The protests, vandalism and violence that broke out in Minneapolis with the death of George Floyd a black man, while being arrested by a ‘white’ police officer, has escalated.
State police in body armour and riot gear has lined up Friday morning near the Minneapolis police precinct that was set ablaze by protesters overnight following the death of an unarmed black man this week in city officers' custody, according to CNN reports.
In the last few days buildings in Minneapolis have been burned to the ground or looted according to foreign media reports.
According to reports, more than 500 Minnesota National Guard personnel mobilized to several locations in the Minneapolis area, including banks, grocery stores and pharmacies
There have also been demonstrations in other US cities, including New York, Los Angeles, Chicago, Denver, Phoenix and Memphis.
There were also chaotic scenes during rallies in Denver, Colorado and in Columbus, Ohio.
George Floyd's family have called for the four police officers implicated in his death to face murder charges. Prosecutors have said they are still gathering evidence.
A police officer was filmed kneeling on the neck of George Floyd, 46, despite him saying he could not breathe.
A white officer can be seen using his knee to pin Mr Floyd to the ground by the neck as Mr Floyd groans "please, I can't breathe" and "don't kill me" according to BBC reports.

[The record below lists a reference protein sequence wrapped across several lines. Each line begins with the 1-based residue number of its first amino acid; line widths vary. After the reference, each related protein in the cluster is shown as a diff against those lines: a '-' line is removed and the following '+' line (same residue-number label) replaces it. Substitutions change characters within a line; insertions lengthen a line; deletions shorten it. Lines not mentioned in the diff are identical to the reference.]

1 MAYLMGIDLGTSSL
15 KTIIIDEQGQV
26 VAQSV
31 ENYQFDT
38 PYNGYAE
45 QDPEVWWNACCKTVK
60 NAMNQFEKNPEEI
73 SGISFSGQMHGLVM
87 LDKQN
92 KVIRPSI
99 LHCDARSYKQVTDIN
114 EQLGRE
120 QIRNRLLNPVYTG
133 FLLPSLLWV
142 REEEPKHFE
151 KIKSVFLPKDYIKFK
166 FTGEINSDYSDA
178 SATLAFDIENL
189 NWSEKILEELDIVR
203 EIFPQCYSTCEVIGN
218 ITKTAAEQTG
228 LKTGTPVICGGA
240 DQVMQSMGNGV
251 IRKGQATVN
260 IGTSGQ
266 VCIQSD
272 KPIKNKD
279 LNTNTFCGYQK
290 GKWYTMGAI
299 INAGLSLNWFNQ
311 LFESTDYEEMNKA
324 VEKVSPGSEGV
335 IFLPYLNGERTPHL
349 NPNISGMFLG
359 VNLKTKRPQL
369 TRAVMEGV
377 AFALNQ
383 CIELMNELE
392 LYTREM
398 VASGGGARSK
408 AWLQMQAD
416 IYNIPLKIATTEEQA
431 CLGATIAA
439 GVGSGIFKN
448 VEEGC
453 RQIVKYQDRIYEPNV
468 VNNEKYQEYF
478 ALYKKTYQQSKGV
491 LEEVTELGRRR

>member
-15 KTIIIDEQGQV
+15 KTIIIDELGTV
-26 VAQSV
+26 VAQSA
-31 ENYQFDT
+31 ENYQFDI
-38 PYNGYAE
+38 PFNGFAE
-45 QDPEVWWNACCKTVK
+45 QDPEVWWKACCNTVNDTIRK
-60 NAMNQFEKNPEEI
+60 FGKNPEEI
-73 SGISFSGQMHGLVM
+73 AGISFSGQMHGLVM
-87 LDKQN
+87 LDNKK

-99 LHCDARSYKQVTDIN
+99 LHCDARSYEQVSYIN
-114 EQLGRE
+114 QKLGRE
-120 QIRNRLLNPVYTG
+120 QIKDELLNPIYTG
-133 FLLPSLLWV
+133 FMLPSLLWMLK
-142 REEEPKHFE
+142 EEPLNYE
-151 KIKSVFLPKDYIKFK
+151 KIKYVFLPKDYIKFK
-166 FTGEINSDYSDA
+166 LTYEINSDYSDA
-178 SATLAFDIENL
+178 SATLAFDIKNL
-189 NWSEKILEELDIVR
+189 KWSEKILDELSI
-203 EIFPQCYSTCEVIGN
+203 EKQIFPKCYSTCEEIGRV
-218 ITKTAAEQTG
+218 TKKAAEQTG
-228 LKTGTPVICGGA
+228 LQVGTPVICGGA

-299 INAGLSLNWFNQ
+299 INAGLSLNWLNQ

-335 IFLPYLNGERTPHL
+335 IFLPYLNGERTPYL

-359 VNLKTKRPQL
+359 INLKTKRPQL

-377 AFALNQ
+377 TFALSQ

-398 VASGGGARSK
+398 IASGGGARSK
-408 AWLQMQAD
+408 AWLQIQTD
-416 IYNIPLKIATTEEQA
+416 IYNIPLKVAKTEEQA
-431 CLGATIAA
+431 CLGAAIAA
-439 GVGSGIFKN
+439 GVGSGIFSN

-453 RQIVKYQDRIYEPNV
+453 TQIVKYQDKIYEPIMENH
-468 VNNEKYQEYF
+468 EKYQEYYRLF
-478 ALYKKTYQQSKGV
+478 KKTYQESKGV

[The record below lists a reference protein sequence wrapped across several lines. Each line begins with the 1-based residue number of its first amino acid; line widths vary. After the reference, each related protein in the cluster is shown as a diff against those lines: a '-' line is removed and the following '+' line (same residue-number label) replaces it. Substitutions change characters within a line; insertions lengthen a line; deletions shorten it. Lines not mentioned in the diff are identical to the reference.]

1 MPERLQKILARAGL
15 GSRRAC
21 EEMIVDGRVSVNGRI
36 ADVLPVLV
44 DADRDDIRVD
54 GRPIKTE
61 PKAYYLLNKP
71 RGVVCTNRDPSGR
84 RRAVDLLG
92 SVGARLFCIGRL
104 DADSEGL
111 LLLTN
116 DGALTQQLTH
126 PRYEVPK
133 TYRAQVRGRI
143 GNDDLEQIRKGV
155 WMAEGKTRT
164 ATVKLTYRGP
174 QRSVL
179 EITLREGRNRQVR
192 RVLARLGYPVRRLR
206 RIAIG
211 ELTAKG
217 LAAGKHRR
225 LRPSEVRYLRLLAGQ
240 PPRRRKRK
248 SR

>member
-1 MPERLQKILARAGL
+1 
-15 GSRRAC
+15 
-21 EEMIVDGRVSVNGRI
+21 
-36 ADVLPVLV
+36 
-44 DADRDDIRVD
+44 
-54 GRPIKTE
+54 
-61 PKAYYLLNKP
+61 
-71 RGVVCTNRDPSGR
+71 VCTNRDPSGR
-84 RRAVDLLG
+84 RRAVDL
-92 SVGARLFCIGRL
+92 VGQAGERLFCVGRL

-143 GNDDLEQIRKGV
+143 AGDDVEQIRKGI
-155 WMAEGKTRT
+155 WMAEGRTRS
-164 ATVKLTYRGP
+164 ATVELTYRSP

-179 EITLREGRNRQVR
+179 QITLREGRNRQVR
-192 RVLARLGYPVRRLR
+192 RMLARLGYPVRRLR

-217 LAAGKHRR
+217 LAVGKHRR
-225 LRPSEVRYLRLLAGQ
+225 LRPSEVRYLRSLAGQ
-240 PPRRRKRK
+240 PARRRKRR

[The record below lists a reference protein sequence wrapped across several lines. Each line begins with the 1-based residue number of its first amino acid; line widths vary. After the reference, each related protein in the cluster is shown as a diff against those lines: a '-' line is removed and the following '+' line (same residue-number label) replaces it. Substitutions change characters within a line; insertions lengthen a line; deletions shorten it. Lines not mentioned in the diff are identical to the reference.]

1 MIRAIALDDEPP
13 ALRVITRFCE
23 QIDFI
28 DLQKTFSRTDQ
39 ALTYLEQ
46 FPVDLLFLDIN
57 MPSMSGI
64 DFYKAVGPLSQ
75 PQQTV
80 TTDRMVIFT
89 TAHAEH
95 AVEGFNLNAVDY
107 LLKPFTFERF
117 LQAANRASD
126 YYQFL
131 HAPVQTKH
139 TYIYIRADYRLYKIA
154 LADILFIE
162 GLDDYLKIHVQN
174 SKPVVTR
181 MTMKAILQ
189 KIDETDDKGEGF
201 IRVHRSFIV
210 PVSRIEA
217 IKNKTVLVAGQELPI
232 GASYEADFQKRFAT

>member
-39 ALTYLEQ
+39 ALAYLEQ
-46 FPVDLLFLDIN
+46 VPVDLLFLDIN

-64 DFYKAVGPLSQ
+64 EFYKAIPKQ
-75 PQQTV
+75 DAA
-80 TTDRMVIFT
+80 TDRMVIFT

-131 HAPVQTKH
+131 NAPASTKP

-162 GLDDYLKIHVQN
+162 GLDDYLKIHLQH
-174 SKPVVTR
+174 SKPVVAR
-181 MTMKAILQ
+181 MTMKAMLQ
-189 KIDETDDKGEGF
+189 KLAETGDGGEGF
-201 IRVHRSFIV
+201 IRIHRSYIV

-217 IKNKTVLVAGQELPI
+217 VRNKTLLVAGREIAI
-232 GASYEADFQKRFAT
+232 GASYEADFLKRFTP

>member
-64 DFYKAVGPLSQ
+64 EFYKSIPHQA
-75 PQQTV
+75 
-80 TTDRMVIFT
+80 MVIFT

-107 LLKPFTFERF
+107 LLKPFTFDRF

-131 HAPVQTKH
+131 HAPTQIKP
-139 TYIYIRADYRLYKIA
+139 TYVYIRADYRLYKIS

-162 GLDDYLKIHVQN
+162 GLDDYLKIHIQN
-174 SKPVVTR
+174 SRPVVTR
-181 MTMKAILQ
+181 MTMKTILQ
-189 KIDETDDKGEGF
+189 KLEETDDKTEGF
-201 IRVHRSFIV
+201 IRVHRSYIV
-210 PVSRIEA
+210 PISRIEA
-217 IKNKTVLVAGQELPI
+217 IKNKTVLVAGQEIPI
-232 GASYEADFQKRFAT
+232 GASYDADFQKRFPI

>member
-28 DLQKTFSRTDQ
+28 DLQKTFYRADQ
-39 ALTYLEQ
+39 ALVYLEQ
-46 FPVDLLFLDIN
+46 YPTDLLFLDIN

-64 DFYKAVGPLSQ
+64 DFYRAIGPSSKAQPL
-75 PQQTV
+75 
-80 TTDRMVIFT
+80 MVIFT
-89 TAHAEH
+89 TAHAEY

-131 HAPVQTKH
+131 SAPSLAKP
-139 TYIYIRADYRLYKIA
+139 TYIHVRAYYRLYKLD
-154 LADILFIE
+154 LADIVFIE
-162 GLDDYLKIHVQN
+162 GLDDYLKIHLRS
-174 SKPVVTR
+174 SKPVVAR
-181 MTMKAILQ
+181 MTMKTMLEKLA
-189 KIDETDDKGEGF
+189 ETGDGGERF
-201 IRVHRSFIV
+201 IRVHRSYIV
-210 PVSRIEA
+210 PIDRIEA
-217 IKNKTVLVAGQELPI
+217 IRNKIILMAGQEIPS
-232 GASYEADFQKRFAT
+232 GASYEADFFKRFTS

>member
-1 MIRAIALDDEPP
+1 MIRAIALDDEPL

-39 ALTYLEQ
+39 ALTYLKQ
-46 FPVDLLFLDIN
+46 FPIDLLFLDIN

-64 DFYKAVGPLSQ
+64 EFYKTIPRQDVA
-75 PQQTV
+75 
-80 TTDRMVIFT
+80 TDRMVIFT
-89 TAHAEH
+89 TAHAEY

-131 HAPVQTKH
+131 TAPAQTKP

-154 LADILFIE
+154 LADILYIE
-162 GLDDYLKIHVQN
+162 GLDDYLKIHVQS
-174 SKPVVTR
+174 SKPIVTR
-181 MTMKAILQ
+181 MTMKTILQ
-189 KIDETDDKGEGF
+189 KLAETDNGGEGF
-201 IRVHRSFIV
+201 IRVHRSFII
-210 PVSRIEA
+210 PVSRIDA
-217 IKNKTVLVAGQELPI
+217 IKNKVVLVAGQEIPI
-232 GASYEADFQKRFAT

Minneapolis Mayor Jacob Frey called for criminal charges against the policeman who was filmed pinning down Mr Floyd. The officer and three others involved in the arrest have already been fired according to reports.
A CNN journalist, Omar Jimenez, and his camera crew were arrested by Minnesota state police officers on Friday morning, reportedly because they did not move on when instructed.
However, according to reports the CNN crew has been released from police custody. CNN correspondent Omar Jimenez was placed in handcuffs while the cameras rolled, shortly followed by producer Bill Kirkos and photojournalist Leonel Mendez according to reports.
Meanwhile, US president Donald Trump tweeted: "Any difficulty and we will assume control but, when the looting starts, the shooting starts."
Twitter placed a "public interest notice" on the message, saying it "violates our policies regarding the glorification of violence based on the historical context of the last line, its connection to violence, and the risk it could inspire similar actions".